EU proposes move to avoid tariffs on EV trade with Britain


By Philip Blenkinsop

BRUSSELS (Reuters) -The European Commission proposed on Wednesday delaying by three years a tightening of local content rules that would have led to import tariffs on many electric vehicles (EVs) traded between the European Union and Britain from the start of 2024.

The Commission also said it was setting aside an additional 3 billion euros ($3.24 billion) to boost the EU’s battery manufacturing industry, a move designed to boost local content and reduce reliance on batteries and materials from China.

The post-Brexit Trade and Cooperation Agreement (TCA) says that, to qualify for zero tariffs, at least 55% of the value of EVs need to be from the European Union or Britain, with values of 65% for battery cells and modules and 70% for battery packs.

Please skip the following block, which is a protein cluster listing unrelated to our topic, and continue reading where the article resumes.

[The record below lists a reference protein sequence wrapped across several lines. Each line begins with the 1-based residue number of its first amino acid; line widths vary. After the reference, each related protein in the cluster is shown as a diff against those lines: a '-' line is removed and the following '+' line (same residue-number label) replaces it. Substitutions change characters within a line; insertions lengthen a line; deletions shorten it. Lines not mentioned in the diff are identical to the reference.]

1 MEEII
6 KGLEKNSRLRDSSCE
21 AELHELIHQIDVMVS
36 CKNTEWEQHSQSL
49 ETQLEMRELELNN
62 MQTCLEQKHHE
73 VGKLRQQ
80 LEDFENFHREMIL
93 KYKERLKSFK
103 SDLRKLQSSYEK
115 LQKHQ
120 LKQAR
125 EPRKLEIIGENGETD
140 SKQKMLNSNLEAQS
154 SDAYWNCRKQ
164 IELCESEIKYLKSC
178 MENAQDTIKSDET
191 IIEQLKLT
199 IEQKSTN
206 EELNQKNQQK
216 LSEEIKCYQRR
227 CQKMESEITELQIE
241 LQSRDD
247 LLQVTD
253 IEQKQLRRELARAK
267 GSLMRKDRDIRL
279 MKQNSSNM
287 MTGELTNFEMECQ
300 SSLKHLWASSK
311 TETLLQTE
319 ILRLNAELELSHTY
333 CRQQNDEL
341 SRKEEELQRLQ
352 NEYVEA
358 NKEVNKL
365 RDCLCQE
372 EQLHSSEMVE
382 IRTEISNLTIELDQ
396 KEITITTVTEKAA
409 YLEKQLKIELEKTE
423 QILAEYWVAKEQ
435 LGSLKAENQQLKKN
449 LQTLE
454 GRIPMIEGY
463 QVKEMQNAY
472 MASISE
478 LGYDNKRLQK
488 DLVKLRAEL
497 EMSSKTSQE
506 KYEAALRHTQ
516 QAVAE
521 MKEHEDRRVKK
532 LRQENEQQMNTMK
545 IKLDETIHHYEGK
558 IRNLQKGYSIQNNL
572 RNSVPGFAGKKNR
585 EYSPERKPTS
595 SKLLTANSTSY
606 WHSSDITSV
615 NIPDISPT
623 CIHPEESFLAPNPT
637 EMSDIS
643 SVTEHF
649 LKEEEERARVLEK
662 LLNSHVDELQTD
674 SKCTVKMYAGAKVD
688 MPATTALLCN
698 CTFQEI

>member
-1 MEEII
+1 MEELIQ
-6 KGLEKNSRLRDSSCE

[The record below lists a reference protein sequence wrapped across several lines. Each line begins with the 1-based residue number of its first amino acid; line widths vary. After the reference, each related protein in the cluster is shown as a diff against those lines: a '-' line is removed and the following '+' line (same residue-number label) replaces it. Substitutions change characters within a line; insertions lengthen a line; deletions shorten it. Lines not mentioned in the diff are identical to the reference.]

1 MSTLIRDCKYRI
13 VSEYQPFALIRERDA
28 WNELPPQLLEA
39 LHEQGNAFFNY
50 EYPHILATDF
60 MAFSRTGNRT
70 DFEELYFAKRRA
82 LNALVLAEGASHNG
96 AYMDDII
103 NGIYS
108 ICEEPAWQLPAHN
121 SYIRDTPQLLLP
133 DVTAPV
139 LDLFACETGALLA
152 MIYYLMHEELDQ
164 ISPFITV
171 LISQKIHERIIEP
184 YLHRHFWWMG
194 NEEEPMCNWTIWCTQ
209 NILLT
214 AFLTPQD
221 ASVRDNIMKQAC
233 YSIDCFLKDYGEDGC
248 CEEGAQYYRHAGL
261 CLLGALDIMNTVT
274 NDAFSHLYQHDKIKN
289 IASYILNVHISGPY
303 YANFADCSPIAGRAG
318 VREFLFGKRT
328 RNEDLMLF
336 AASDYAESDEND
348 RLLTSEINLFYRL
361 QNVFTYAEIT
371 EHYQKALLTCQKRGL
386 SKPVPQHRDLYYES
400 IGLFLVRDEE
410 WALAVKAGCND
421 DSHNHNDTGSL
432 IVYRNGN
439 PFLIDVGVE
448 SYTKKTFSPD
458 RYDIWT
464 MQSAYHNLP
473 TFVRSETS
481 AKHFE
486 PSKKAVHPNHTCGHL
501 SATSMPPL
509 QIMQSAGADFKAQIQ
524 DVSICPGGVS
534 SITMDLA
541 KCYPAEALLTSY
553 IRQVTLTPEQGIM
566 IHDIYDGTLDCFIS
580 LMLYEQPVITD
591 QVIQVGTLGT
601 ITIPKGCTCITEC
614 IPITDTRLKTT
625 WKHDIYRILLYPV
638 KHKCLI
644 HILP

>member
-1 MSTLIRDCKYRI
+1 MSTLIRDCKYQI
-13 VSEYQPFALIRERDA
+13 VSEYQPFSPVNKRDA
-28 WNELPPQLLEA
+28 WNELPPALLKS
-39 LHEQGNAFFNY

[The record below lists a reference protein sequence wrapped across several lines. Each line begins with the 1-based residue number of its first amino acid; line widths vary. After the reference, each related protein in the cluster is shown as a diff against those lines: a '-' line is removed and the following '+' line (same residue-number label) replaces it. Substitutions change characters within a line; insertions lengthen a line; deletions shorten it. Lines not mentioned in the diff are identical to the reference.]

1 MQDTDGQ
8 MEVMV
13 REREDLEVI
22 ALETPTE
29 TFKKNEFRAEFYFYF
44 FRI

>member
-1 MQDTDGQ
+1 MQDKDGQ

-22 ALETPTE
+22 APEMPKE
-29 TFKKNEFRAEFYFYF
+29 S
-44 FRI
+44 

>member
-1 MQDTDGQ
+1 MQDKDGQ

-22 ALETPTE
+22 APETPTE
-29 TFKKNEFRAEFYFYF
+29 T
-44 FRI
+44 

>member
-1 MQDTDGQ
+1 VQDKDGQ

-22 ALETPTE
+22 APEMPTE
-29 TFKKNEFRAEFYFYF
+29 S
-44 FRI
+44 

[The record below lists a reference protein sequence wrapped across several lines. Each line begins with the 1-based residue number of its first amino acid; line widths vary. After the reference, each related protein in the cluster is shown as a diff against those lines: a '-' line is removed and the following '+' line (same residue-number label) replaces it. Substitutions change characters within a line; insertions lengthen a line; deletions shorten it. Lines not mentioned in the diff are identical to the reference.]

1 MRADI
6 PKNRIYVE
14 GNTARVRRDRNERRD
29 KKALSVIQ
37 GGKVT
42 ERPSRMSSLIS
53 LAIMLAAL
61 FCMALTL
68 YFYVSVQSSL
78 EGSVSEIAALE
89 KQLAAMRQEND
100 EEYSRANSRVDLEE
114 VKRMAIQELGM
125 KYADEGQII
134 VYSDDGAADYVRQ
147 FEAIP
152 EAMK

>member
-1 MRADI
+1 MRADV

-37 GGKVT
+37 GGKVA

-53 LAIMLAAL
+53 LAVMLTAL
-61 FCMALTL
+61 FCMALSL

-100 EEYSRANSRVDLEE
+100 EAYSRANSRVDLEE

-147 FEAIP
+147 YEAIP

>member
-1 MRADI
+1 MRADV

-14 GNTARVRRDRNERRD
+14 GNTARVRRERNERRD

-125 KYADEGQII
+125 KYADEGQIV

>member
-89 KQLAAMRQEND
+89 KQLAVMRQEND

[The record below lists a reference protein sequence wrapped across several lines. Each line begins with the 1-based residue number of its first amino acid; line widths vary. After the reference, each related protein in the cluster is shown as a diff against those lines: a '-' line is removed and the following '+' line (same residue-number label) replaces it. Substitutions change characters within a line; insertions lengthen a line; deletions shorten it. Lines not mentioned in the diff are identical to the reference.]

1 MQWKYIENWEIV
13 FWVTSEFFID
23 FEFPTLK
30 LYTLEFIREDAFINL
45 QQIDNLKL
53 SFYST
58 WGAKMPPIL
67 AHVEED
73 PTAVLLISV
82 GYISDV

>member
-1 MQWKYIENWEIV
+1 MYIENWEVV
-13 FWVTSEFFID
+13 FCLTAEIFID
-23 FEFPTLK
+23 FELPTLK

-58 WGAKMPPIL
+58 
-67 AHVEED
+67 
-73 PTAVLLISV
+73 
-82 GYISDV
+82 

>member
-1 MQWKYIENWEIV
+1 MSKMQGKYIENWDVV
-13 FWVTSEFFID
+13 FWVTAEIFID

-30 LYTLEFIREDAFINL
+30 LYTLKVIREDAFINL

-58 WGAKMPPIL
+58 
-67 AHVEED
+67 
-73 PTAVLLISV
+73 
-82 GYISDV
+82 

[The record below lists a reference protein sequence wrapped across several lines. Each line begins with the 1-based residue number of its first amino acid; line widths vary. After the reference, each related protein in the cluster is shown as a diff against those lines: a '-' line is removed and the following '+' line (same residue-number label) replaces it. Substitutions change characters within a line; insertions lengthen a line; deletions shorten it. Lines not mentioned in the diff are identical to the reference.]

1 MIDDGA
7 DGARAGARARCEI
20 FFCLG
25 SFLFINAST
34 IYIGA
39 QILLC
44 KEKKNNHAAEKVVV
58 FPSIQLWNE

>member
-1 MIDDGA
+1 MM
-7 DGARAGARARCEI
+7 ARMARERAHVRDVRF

However, it contains two transition periods, the first with EVs requiring 40% local content and battery packs and components 30%, the second for 2024-2026 at 45% for EVs, 50% for battery cells and modules and 60% for battery packs.

Import tariffs of 10% apply for EVs falling short of those requirements.

The proposal is to extend the first transition period for three years to 2027, when the full local content requirements of the TCA will apply. The second transition period will not apply.

European Commission Vice President Maros Sefcovic, who oversees EU relations with Britain, said that Russia’s invasion of Ukraine and soaring energy prices, along with support schemes of rivals, meant that EU battery production had not scaled up as planned.

Given batteries represent 30-40% of a car’s value and that most are from China, many carmakers argued they would have struggled to meet the content requirements of the second transition period.

($1 = 0.9267 euros)

(Reporting by Philip Blenkinsop;Editing by Elaine Hardcastle)

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